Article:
Energy Harvesting and Power Optimization for Remote Sensing Systems

by Sehwan Kim

Location: Engineering Gateway – CEE Conference Room

Date and Time: October 27, 2011 2:00pm

Prof. Pai Chou (Chair)
Prof. Masanobu Shinozuka
Prof. Maria Feng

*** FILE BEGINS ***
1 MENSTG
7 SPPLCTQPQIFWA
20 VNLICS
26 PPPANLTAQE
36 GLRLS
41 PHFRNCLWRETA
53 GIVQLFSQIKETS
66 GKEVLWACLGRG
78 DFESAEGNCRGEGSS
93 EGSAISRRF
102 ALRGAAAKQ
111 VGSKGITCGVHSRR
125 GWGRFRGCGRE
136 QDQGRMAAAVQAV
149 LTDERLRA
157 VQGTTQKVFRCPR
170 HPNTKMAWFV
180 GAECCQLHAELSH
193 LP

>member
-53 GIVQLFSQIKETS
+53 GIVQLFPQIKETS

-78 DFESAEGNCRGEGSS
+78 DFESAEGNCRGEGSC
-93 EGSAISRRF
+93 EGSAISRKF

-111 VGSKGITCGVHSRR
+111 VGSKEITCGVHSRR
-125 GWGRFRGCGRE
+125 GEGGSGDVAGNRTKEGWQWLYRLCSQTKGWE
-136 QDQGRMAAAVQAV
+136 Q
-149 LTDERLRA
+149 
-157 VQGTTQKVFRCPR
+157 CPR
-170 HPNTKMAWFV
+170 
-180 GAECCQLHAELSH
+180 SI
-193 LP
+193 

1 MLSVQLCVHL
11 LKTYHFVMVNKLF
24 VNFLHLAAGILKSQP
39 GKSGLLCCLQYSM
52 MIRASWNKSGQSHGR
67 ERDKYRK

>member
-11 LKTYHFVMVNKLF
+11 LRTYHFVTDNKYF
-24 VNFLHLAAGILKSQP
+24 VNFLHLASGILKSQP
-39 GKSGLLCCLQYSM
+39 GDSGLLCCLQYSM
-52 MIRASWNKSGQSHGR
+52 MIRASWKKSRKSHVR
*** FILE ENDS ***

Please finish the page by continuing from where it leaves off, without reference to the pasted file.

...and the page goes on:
The mobile and wireless micro-sensors suffer from short operational lifetimes because they lack space to store the energy that wireless transmission, signal conditioning, and monitoring require to operate across time. Energy harvesting capabilities enable totally untethered operation of mobile and wireless micro-sensors for extended periods of time without requiring battery replacement. This paper is to introduce and discuss the design challenges associated with harvesting circuits when harnessing, conditioning, and transferring power from ambient energy sources. In addition, supercapacitors have emerged as an increasingly viable alternative to batteries for micro-solar energy harvesters. To address the problems of high leakage and high unusable residual charge, previous work proposed multiple supercapacitors with a reconfigurable topology. We propose to optimize such systems by two ways: selection of optimal sizes of the supercapacitors at design time, and choosing the optimal series or parallel topology at run time. This combination enables the supercapacitor subsystem to maximize the energy storage while minimizing leakage and residual energy, thereby enabling the maximum utility of the energy storage elements over different operating scenarios.